We tend to take the lead in terms of raising issues regarding sustainability and plastic use but find our customers are more engaged year on year in our social media campaign and on-site around greening the Festival and problem solving issues such as campsite waste.

It was a fan of the festival who suggested we offer free drinking water site wide to reduce plastics on-site and we thought it was a great idea and implemented it in 2015.

What does “sustainability” mean to you/your business?
A recognized truth within Body&Soul as an organization is that sustainable development is the only way forward, both for the organization at large, and individually as globally responsible citizens. The principles of sustainable development are applied to everything that we do – and we recognize that we cannot continue to grow and thrive unless we continue to be holistic in our approach, environmentally sound, economically successful, and continue to invest in the wonderful people we work with. Further, we have discovered that every action we take on our sustainability journey results in not just one, but has multiple benefits across the organization and beyond. The moves we have made, everything we have learned thus far, and our next steps all have a positive impact in many areas across the business. This leads us to believe that the principles are sound and can be adopted whole-heartedly, to help inform everything that we do. Our overarching goal is to continue to be the industry benchmark and leading light for Irish festivals in terms of sustainable festival management.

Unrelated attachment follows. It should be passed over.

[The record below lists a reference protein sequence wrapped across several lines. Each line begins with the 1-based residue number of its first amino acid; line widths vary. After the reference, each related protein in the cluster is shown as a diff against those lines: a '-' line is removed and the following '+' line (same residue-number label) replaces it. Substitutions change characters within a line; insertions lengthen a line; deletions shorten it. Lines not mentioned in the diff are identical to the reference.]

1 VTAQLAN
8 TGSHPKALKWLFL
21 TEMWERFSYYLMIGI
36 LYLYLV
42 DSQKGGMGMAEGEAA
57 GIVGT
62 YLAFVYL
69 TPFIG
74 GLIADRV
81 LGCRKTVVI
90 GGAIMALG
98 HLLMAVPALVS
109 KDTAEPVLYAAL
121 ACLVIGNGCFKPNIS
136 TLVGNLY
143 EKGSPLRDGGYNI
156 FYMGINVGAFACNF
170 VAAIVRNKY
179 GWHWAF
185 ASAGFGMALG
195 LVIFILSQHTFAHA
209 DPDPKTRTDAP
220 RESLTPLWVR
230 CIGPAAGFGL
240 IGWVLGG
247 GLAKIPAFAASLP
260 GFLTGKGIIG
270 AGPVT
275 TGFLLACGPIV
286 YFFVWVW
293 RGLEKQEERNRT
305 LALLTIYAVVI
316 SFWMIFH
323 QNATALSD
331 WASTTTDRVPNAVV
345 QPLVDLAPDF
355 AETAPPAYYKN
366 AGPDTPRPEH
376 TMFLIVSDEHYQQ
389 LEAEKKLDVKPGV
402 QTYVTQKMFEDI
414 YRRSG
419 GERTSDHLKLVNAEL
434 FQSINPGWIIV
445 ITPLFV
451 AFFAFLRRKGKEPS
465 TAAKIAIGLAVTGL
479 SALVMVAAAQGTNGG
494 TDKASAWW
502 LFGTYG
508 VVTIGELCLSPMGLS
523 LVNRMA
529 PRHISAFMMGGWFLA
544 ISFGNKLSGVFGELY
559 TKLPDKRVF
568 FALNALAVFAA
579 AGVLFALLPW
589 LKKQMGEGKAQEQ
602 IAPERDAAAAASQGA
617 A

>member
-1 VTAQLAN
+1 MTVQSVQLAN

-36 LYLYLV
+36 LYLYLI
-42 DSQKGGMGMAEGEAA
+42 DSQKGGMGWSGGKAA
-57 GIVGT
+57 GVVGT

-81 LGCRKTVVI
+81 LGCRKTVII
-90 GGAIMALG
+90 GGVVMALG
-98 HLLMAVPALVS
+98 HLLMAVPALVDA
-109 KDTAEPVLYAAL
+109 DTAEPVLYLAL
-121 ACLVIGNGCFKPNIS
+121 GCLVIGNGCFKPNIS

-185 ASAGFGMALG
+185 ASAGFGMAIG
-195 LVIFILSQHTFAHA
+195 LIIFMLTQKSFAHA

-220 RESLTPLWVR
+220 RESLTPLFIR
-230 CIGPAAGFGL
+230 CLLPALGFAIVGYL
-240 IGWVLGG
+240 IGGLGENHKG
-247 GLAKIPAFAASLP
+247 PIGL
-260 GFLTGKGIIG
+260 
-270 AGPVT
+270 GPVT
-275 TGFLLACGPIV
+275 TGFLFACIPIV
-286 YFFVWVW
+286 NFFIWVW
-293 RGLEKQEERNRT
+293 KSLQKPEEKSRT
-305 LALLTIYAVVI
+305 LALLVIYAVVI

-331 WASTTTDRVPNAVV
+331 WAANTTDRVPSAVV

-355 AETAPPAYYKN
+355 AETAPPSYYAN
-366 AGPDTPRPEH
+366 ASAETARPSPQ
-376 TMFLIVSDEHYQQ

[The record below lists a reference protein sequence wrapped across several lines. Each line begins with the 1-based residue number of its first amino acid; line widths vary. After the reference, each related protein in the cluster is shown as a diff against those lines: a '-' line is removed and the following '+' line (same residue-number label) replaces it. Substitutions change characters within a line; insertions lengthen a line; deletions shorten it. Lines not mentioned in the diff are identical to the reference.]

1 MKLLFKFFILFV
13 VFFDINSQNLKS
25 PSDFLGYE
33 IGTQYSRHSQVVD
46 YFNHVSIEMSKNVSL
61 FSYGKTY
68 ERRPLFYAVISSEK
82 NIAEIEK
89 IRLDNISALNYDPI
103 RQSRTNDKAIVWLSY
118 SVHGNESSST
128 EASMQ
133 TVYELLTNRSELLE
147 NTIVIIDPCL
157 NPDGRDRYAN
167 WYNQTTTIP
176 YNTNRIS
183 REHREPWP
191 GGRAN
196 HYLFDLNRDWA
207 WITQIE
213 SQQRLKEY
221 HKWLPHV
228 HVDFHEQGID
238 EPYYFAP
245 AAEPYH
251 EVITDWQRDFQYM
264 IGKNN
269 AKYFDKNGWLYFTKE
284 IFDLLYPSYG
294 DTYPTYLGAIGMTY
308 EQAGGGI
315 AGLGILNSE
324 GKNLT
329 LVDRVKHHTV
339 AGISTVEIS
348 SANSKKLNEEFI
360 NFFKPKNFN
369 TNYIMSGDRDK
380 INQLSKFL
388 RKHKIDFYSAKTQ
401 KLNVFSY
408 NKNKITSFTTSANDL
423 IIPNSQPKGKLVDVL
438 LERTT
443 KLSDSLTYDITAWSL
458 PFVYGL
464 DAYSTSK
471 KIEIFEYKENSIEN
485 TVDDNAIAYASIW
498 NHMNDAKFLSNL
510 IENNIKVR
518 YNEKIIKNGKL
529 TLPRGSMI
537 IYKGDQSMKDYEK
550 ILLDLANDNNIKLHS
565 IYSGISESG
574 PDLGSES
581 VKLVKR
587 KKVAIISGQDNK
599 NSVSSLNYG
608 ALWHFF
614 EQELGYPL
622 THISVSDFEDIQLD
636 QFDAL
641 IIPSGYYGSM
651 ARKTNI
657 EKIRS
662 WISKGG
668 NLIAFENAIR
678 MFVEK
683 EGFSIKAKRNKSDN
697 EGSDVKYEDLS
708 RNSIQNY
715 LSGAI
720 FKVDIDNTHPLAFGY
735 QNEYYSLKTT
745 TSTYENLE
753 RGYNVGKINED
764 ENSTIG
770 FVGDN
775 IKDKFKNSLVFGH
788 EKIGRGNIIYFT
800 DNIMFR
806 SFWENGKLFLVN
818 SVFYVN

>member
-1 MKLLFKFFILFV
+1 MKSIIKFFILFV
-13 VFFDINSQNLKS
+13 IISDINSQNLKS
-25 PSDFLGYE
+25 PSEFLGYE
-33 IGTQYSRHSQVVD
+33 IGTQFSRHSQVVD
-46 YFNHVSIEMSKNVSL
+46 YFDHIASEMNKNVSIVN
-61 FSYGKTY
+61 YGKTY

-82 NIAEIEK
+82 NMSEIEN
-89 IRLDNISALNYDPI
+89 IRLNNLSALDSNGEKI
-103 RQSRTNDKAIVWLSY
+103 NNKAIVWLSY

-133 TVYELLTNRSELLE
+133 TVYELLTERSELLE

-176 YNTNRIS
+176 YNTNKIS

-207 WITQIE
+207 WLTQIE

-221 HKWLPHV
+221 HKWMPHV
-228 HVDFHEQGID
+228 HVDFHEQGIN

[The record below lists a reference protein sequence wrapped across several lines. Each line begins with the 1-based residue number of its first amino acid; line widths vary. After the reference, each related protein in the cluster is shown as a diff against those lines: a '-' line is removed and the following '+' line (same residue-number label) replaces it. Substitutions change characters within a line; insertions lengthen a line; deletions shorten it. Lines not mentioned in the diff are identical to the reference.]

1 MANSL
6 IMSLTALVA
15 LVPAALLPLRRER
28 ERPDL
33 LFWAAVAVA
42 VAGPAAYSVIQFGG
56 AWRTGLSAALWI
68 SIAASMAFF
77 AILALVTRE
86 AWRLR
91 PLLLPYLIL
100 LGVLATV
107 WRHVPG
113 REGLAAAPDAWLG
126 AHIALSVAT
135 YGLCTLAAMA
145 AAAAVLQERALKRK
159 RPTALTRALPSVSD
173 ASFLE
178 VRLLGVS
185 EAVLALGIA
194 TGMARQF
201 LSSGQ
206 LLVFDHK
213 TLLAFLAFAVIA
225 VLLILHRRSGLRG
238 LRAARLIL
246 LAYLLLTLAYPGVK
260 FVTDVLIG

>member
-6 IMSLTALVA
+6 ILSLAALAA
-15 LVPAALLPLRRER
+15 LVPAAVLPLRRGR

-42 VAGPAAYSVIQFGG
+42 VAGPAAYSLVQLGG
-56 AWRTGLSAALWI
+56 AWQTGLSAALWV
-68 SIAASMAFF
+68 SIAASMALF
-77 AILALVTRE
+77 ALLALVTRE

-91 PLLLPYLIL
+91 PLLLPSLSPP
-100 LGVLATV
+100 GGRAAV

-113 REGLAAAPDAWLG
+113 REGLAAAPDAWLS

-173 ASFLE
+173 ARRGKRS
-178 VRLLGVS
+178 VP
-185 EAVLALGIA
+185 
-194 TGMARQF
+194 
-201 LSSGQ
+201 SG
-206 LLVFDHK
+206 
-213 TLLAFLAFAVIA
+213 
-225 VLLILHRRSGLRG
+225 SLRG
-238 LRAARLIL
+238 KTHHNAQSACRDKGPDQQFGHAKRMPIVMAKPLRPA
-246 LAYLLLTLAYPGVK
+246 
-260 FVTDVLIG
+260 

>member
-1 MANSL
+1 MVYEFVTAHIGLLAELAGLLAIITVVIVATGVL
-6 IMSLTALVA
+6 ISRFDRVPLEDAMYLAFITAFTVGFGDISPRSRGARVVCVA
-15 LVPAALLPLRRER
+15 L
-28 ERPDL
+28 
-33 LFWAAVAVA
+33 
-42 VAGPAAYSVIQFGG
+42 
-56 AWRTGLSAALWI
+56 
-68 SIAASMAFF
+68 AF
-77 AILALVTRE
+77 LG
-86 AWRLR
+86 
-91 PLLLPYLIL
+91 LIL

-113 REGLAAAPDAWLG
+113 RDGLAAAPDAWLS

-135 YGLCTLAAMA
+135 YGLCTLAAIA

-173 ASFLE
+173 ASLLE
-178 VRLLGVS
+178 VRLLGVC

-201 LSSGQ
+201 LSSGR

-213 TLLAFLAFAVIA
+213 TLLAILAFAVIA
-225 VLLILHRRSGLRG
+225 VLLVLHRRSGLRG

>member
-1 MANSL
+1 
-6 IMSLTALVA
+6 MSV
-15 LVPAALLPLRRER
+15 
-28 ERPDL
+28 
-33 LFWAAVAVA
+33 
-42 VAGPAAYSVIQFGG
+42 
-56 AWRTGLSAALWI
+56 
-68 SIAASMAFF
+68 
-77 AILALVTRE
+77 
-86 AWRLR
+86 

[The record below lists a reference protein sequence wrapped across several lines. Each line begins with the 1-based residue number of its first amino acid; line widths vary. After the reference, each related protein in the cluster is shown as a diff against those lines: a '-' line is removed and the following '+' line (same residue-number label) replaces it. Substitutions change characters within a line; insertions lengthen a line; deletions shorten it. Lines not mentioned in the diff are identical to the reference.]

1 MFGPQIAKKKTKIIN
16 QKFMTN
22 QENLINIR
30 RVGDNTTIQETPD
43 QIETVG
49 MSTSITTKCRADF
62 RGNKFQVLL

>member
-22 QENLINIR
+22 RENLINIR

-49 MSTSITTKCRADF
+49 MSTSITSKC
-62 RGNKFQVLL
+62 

Festival Republic

What are you/your business doing to end single-use plastic?
Festival Republic has a strong policy on single use food packaging, having banned single-use plastic cutlery and containers from its traders, caterers and bars since 2009. It is focusing on biodegradable plastic and straws this year, only allowing wooden or paper based products into the event.

As part of our ongoing commitment to seek better solutions to single-use plastic packaging at our events, Festival Republic have commissioned Useful Projects to complete a whole life cycle analysis on single-use beverage cups. This evidence based assessment will be used to aid future decision making.

It was shown that reusable cups outweigh the environmental impacts of disposable cups if reused at least three times. Latitude and Download festivals stock re-usable cups in their bars. These cups have a deposit on them to ensure they are returned for reuse at future events or can be kept as souvenirs for reuse at home. The festival specific branded cups are kept to a minimum (no more than 30 per cent of the total cups) to allow for cups to be reused at other events.